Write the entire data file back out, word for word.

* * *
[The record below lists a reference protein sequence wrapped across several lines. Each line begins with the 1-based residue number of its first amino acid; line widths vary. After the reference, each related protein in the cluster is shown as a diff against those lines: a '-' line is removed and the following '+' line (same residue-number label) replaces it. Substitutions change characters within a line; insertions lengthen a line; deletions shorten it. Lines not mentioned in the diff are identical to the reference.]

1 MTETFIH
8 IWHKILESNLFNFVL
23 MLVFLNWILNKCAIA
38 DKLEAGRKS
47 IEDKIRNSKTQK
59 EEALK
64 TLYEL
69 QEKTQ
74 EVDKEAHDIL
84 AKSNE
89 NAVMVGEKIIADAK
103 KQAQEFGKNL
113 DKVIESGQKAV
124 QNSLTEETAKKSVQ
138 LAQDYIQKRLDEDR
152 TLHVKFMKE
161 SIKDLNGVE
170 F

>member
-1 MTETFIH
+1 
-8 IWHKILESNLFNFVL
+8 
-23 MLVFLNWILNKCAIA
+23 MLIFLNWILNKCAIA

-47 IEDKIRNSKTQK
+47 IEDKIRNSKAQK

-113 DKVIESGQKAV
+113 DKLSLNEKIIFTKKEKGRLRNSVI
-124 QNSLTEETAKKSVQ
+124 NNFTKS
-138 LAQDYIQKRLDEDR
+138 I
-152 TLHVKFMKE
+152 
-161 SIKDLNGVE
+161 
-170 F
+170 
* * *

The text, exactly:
[The record below lists a reference protein sequence wrapped across several lines. Each line begins with the 1-based residue number of its first amino acid; line widths vary. After the reference, each related protein in the cluster is shown as a diff against those lines: a '-' line is removed and the following '+' line (same residue-number label) replaces it. Substitutions change characters within a line; insertions lengthen a line; deletions shorten it. Lines not mentioned in the diff are identical to the reference.]

1 MTETFIH
8 IWHKILESNLFNFVL
23 MLVFLNWILNKCAIA
38 DKLEAGRKS
47 IEDKIRNSKTQK
59 EEALK
64 TLYEL
69 QEKTQ
74 EVDKEAHDIL
84 AKSNE
89 NAVMVGEKIIADAK
103 KQAQEFGKNL
113 DKVIESGQKAV
124 QNSLTEETAKKSVQ
138 LAQDYIQKRLDEDR
152 TLHVKFMKE
161 SIKDLNGVE
170 F

>member
-1 MTETFIH
+1 
-8 IWHKILESNLFNFVL
+8 
-23 MLVFLNWILNKCAIA
+23 MLIFLNWILNKCAIA

-47 IEDKIRNSKTQK
+47 IEDKIRNSKAQK

-113 DKVIESGQKAV
+113 DKLSLNEKIIFTKKEKGRLRNSVI
-124 QNSLTEETAKKSVQ
+124 NNFTKS
-138 LAQDYIQKRLDEDR
+138 I
-152 TLHVKFMKE
+152 
-161 SIKDLNGVE
+161 
-170 F
+170 